In the middle of an eerily silent night, Verum had a familiar strange dream. She dreamt that the Bruha had placed her atop a swirling hurricane. And Verum sprinted to keep up with it. She felt like a hamster on a wheel!

Just when Verum was about to grow whiskers in her dream, she woke up. Her crystal ball was making a familiar humming noise. It was time to world-gaze! Rubbing her eyes, Verum approached the crystal ball. She muttered, “Not this dream again… but does it mean what I think it means?”

Verum’s trusty crystal ball was ready with news from the Middle East. She said, “I was right! It’s news about the tropical cyclone Shaheen that hit Iran and Oman in the Middle East.”

“What? Another cyclone?” said Scorch, rubbing her sleepy eyes, “Was it a strong one, Verum?”

“Not quite. It was a Category 1 storm but it weakened further just before making landfall on Sunday,” said Verum, “But it caused flooding and landslides, which led to the loss of at least 13 lives in both countries. Along with this, roads and electrical facilities were also damaged. Oman declared two days holiday.”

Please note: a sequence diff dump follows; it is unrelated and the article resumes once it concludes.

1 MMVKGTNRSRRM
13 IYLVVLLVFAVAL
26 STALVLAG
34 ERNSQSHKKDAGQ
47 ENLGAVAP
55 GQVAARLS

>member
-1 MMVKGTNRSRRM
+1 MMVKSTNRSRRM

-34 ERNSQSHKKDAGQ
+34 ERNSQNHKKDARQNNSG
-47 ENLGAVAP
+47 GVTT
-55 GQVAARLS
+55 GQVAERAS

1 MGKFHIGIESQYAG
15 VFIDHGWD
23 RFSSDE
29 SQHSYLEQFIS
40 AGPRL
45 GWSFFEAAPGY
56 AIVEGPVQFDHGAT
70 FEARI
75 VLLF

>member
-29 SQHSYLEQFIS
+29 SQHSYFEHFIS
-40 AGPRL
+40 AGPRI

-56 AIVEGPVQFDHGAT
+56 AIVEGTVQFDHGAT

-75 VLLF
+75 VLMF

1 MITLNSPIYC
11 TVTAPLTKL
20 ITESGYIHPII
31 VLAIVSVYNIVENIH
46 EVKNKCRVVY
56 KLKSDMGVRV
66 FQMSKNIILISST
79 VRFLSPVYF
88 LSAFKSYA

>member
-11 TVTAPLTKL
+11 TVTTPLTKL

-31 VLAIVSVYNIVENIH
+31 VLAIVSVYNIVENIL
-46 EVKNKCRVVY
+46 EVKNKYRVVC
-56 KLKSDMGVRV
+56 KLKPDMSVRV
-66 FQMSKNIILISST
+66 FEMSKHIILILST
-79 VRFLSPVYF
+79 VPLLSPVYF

Verum added, “The strange thing is that Cyclone Shaheen brought extremely heavy rainfall and flash flooding to a desert climate. In some places, a year’s worth of rainfall showered down within a day.”

“That’s interesting,” said Scorch, stifling a yawn.

“Whoa,” exclaimed Verum, “Cyclone Shaheen was initially Cyclone Gulab. It originated in a low-pressure area in the Bay of Bengal on the eastern coast of India. On 26th September, it made landfall, impacting the coastal regions of northern Andhra Pradesh and southern Odisha. Even as it weakened by 28th September, it traveled across the Vidarbha region in Maharashtra.”

“What happened then?” said Scorch.

“When it reached the Arabian Sea on the western coast of India, it strengthened into a cyclonic storm once again. It was called Shaheen,” said Verum, “From there, it became stronger and stronger as it entered the Gulf of Oman.”

“Are you saying the same cyclone occurred twice?” said Scorch, “That’s unusual.”